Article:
11th Lebanese Society of Gastroenterology Congress hails Lebanon introduction of latest treatment against H. pylori
- Lebanon: Saturday, November 17 - 2012 at 16:58
- PRESS RELEASE
The 11th annual Lebanese Society of Gastroenterology Congress this year featured the launch in Lebanon of the latest treatment against Helicobacter pylori - a bacteria discovered 30 years ago and since recognized as the leading cause of stomach ulcers and gastric cancers.
"Doctors in Lebanon can now provide patients who need treatment for H. pylori infections with the globally recognized solution to antibiotic resistance consisting of a treatment combination called Bismuth-based quadruple therapy," said Dr. Salem Khoury, Head of Lebanese Society of Gastroenterology.
H. pylori infection affects as many as 50% of the Lebanese population at one point in their lives, according to AUB-MC studies on healthy blood donors and a large group of primary care physicians in Lebanon.
The new treatment option is being introduced in Lebanon for the first time under the name PYLERA (bismuth subcitrate potassium 140mg, metronidazole 125mg, and tetracycline hydrochloride 125mg). It aims to eradicate the H. pylori bacteria in 85-93% of infected individuals.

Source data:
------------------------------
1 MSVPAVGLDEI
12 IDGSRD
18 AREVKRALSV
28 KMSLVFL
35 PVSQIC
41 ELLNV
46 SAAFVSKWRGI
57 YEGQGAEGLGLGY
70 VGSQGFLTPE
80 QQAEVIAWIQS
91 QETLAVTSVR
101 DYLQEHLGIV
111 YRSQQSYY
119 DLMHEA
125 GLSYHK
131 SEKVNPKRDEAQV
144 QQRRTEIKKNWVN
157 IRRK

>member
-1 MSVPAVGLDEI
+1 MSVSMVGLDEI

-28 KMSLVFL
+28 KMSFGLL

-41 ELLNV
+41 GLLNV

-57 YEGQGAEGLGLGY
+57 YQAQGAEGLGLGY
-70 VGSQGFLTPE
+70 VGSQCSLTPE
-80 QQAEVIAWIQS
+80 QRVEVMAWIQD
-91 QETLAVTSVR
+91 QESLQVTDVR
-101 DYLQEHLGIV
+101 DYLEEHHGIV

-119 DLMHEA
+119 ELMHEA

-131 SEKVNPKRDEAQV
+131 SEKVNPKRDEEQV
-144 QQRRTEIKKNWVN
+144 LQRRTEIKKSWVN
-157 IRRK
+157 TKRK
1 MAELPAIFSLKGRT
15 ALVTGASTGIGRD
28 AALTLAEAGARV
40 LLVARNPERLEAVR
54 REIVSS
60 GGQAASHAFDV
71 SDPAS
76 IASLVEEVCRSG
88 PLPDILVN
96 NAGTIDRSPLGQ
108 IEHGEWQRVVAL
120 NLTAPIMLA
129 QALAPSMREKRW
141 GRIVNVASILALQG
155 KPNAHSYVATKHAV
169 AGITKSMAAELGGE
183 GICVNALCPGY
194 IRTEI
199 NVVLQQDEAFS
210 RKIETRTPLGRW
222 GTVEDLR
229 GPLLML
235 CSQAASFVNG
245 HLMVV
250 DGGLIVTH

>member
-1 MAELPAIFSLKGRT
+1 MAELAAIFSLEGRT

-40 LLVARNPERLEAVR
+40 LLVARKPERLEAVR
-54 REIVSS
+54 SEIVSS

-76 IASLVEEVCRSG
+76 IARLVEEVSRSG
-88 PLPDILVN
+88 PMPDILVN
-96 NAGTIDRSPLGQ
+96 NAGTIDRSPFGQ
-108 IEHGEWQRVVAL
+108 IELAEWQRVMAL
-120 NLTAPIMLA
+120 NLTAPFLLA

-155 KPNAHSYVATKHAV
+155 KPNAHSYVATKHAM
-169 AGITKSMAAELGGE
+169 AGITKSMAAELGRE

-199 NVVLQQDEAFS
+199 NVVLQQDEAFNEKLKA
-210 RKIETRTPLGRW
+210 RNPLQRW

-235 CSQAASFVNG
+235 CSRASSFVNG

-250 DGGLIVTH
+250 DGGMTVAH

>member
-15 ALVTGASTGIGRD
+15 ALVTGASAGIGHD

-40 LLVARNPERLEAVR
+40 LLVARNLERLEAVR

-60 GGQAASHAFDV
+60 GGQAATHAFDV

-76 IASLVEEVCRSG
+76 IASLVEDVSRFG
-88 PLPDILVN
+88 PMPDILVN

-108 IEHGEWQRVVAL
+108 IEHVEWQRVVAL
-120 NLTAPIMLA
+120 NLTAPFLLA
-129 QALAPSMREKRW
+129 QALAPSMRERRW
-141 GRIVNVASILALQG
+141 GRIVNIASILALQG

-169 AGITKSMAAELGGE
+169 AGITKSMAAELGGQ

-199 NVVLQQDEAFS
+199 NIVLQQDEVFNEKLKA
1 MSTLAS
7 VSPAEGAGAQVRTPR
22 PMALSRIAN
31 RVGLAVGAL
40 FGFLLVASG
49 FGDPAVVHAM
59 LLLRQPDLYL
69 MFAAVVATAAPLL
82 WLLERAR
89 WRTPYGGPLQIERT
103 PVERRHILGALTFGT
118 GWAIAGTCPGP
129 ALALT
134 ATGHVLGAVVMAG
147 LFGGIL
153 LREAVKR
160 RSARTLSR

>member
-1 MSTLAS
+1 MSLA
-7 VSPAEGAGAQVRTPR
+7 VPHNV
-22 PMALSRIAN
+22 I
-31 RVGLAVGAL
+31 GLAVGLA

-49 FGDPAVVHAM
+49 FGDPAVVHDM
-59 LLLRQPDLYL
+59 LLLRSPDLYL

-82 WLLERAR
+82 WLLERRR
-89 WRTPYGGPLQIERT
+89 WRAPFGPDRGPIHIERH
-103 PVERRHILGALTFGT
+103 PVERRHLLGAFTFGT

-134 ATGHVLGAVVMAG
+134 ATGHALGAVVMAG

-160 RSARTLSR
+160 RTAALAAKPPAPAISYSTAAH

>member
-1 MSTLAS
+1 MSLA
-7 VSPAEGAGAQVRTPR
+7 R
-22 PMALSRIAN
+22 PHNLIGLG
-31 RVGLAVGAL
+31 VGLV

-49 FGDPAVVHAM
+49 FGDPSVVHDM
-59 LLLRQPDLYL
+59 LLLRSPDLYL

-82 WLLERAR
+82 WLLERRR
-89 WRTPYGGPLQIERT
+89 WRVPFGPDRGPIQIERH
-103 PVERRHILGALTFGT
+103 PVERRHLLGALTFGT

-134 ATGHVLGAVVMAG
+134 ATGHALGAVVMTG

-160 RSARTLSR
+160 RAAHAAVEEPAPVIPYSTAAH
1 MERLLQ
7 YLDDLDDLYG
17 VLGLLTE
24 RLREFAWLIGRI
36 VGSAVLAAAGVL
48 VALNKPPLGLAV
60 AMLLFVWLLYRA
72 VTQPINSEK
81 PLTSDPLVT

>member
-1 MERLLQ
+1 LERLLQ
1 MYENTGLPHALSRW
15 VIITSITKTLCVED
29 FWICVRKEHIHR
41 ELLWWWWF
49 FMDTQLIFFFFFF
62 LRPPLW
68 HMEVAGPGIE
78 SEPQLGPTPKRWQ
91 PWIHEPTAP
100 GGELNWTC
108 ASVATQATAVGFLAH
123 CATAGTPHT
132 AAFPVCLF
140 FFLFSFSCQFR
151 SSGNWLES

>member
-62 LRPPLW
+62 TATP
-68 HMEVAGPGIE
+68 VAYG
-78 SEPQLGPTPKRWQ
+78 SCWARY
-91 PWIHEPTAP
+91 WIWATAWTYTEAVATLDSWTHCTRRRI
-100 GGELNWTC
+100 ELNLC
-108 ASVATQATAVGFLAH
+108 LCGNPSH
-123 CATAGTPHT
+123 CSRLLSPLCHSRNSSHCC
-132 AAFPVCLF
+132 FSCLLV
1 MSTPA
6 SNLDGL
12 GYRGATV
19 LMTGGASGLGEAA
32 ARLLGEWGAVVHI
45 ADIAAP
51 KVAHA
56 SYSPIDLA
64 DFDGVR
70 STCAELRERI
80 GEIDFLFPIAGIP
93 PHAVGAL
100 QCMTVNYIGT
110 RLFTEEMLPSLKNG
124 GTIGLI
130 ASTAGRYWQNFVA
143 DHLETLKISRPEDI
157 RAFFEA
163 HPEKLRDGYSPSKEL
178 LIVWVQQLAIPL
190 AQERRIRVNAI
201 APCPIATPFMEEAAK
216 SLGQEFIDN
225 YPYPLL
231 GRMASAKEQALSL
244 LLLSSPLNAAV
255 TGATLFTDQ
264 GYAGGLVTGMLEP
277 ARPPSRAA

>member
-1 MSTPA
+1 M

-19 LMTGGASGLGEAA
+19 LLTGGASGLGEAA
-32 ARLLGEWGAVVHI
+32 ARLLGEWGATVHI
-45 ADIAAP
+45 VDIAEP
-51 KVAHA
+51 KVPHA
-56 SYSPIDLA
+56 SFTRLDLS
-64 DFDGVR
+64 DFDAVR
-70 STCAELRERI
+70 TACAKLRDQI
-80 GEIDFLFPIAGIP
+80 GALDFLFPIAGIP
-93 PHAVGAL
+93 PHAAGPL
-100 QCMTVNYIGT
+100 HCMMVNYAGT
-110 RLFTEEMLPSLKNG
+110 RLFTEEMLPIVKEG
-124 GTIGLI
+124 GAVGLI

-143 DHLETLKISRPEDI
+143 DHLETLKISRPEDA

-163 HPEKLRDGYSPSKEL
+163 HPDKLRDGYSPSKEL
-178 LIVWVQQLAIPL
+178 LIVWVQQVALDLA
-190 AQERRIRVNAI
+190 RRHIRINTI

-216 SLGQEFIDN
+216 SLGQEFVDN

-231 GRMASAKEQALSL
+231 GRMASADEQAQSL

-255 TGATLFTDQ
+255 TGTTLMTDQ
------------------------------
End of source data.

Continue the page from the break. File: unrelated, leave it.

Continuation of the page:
H. pylori, which causes 90% of ulcers, weakens the protective mucous coating of the stomach and an area in the intestines called the duodenum. This allows acid to get through to the sensitive lining beneath. Both the acid and the bacteria irritate the lining and cause a sore, or ulcer.
"We are pleased to be offering an innovative new treatment option for patients in Lebanon to help them treat Helicobacter pylori infections and duodenal ulcer disease," explained Joe Henein, President and Chief Executive Officer of NewBridge Pharmaceuticals which is introducing PYLERA to the country.
For nearly 100 years, scientists and doctors falsely thought that ulcers were caused by stress, spicy food, and alcohol. Treatment involved bed rest and a bland diet. Later, researchers added stomach acid to the list of causes and began treating ulcers with antacids. The H. pylori bacteria was discovered in 1982 and has since been a key focus of eradication efforts. No vaccine against it yet exists.
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